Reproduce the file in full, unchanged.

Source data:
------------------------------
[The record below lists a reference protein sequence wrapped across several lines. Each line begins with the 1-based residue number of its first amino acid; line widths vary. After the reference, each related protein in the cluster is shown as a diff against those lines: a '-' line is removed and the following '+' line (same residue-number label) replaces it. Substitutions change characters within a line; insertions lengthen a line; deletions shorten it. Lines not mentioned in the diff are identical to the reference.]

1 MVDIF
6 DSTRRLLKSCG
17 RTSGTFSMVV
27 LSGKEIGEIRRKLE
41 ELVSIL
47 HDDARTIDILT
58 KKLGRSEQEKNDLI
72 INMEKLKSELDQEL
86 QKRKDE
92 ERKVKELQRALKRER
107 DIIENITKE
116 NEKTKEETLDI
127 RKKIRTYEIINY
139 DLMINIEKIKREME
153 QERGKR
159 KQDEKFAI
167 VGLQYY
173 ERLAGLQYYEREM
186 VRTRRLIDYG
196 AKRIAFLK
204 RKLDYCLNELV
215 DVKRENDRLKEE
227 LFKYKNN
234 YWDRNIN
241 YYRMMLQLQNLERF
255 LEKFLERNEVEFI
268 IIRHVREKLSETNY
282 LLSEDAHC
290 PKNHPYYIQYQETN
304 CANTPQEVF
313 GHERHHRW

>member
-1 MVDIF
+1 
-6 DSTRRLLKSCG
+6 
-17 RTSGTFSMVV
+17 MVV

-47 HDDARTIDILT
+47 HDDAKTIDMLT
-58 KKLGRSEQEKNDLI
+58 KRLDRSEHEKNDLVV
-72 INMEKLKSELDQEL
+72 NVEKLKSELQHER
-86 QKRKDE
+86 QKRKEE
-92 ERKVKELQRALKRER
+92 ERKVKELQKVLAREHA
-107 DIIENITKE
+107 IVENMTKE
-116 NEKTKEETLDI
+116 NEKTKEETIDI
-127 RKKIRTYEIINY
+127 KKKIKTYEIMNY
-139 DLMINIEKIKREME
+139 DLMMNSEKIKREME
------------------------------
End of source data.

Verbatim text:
[The record below lists a reference protein sequence wrapped across several lines. Each line begins with the 1-based residue number of its first amino acid; line widths vary. After the reference, each related protein in the cluster is shown as a diff against those lines: a '-' line is removed and the following '+' line (same residue-number label) replaces it. Substitutions change characters within a line; insertions lengthen a line; deletions shorten it. Lines not mentioned in the diff are identical to the reference.]

1 MVDIF
6 DSTRRLLKSCG
17 RTSGTFSMVV
27 LSGKEIGEIRRKLE
41 ELVSIL
47 HDDARTIDILT
58 KKLGRSEQEKNDLI
72 INMEKLKSELDQEL
86 QKRKDE
92 ERKVKELQRALKRER
107 DIIENITKE
116 NEKTKEETLDI
127 RKKIRTYEIINY
139 DLMINIEKIKREME
153 QERGKR
159 KQDEKFAI
167 VGLQYY
173 ERLAGLQYYEREM
186 VRTRRLIDYG
196 AKRIAFLK
204 RKLDYCLNELV
215 DVKRENDRLKEE
227 LFKYKNN
234 YWDRNIN
241 YYRMMLQLQNLERF
255 LEKFLERNEVEFI
268 IIRHVREKLSETNY
282 LLSEDAHC
290 PKNHPYYIQYQETN
304 CANTPQEVF
313 GHERHHRW

>member
-1 MVDIF
+1 
-6 DSTRRLLKSCG
+6 
-17 RTSGTFSMVV
+17 MVV

-47 HDDARTIDILT
+47 HDDAKTIDMLT
-58 KKLGRSEQEKNDLI
+58 KRLDRSEHEKNDLVV
-72 INMEKLKSELDQEL
+72 NVEKLKSELQHER
-86 QKRKDE
+86 QKRKEE
-92 ERKVKELQRALKRER
+92 ERKVKELQKVLAREHA
-107 DIIENITKE
+107 IVENMTKE
-116 NEKTKEETLDI
+116 NEKTKEETIDI
-127 RKKIRTYEIINY
+127 KKKIKTYEIMNY
-139 DLMINIEKIKREME
+139 DLMMNSEKIKREME